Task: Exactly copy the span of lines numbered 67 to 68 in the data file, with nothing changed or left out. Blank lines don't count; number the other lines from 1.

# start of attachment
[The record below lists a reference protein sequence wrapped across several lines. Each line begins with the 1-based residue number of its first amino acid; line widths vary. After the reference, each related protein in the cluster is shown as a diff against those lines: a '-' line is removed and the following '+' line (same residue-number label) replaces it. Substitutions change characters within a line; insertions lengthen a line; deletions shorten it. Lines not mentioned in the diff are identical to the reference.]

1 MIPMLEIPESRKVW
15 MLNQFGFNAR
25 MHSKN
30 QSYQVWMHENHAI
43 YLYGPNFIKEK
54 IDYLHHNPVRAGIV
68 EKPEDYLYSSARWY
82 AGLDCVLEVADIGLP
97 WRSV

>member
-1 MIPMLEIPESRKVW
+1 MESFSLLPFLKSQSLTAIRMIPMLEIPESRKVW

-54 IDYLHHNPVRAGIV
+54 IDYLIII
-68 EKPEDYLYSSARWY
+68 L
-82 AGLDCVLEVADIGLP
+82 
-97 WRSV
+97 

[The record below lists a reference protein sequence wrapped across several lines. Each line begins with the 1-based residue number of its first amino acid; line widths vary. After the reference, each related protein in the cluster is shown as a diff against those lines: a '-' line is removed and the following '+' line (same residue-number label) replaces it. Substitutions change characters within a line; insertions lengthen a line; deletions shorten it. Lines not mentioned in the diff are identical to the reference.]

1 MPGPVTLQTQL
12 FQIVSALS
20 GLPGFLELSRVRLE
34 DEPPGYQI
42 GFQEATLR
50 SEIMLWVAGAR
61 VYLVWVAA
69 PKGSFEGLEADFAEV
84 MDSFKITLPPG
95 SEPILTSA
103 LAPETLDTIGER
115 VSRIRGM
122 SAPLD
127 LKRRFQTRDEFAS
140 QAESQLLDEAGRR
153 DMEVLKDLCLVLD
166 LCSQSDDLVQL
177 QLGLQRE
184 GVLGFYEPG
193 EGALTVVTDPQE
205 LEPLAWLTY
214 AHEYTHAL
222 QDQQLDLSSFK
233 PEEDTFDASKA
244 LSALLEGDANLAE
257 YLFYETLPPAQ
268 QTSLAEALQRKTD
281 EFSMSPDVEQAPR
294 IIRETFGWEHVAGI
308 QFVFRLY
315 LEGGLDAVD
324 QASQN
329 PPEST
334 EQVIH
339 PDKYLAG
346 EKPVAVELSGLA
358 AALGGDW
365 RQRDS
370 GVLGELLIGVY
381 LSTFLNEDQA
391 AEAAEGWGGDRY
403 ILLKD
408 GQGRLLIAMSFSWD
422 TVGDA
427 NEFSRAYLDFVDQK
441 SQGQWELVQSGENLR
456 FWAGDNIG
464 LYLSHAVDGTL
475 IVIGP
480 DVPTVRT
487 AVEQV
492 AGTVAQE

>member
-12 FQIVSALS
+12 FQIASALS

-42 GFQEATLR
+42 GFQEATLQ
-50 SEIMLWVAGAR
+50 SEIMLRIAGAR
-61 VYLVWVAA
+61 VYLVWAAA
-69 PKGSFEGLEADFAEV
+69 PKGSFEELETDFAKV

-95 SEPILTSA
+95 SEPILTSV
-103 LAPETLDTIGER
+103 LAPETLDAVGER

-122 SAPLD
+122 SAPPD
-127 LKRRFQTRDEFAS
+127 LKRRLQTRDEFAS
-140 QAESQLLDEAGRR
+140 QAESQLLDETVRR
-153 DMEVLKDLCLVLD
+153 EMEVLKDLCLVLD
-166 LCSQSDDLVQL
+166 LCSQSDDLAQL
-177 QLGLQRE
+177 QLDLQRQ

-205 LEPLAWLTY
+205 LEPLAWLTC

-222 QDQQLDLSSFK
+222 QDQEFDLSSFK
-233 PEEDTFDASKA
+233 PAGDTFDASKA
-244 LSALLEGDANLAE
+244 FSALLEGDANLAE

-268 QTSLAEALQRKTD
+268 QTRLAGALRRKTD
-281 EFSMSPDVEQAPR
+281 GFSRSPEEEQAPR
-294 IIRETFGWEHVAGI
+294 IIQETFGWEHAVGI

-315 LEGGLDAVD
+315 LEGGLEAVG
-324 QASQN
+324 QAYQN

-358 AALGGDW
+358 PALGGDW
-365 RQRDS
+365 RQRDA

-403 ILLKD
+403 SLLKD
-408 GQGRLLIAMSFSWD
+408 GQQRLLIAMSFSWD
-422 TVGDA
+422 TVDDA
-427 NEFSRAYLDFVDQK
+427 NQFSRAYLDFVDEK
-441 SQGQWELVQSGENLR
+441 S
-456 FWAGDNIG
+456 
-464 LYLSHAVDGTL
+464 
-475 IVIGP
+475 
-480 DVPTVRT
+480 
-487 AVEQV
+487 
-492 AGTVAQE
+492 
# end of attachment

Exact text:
427 NEFSRAYLDFVDQK
441 SQGQWELVQSGENLR